Rounding up some more news headlines from the postal sector around the world, including innovation in Japan and Spain, investment at Brazil Post and regulatory transparency in the US…
Japan Post launches ecommerce service
Japan Post and its direct mail subsidiary JP Media Direct have launched a new service this week that will help small and medium-sized businesses get into ecommerce.
The company said its new Oneline service will offer retailers a complete range of services from developing ecommerce systems, taking orders and preparing packages to payment confirmation and delivery. Japan Post will provide collection and delivery of mail items, while JP Media Direct will handle the system development and operational side of the ecommerce.
The new service is launching in three regions of Japan as of this week, and will roll out nationwide by the end of 2012.
Brazil Post buys 5,000 more vehicles
Brazil’s Post and Telegraph Company has just purchased 5,612 new vehicles to expand its fleet across the country.
The purchase of 301 vans and 5,311 motorcycles should improve productivity and delivery quality, Brazil Post said. The vehicles are expected to arrive by the end of October.
The move represented an investment of BRL 38.6m ($19.1m USD), as part of a wave of investments by the Post in improving working conditions and quality of services for customers. Over the past 18 months the company has invested more than BRL 150m ($74m USD) in buying about 12,000 new vehicles and cargo-handling equipment.
Correos trials postage-paid postcards
Spain’s Correos has been selling postcards with postage included as of this month, in a pilot running until the end of September.
The company is aiming to make it easier to send postcards with the project, which will se 36 different postcards produced for sale in three Spanish cities, totaling 108,000 pieces. The postcards are being sold at the price of EUR 0.72, which reflects the price of mailing a postcard anywhere in Europe, plus printing.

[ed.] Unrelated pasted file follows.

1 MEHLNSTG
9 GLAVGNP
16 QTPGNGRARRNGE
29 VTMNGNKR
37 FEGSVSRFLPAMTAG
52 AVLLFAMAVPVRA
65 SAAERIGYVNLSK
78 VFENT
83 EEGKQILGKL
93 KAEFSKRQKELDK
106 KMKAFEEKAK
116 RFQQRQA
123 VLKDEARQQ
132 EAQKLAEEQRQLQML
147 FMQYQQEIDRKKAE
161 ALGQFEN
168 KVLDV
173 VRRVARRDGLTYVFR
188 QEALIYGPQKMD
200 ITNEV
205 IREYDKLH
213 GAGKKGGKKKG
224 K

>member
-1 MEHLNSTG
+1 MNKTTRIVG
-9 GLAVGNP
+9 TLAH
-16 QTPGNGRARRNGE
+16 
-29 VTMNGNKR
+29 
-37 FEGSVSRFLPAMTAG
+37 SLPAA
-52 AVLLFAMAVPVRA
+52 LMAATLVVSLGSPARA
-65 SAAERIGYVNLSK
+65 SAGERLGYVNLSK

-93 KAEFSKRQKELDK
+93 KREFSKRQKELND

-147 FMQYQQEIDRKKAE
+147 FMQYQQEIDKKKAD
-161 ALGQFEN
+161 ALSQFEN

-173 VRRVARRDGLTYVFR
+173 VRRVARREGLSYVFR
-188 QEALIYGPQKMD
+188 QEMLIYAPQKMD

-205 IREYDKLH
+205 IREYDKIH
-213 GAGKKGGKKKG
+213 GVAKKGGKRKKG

Correos said it will assess the results of its pilot in October and decide whether to launch the postcards nationwide.
PRC achieves top marks on freedom of information
America’s Postal Regulatory Commission has received top marks in a federal government review of agencies’ compliance with US freedom of information laws.
The Commission, which works hard to be one of the most transparent of the world’s postal regulators, was among just nine of 99 federal agencies to meet all criteria under the Freedom of Information Act in the Department of Justice review. Commission chairman Ruth Goldway said: “The results of the DOJ report underscore the PRC’s mission of ensuring accountability and transparency.”
The Commission is currently carrying out major reviews of US Postal Service plans to restructure its rural post office network and transform First Class Mail delivery standards in the light of drastic changes to the mail market over the past few years.
Poste Italiane in partnership agreement with municipalities
Poste Italiane has signed an agreement with the National Association of Italian Municipalities to work together to expand local government services provided through post offices.
Italy has a network of 14,000 post offices, with Poste Italiane describing it as the “natural partner” of local public administrations in reaching out to citizens.
The two organisations recognised that they can collaborate to provide services like the issuing of paperwork, appointment booking, payment services and local tax processing, as well as residence permits.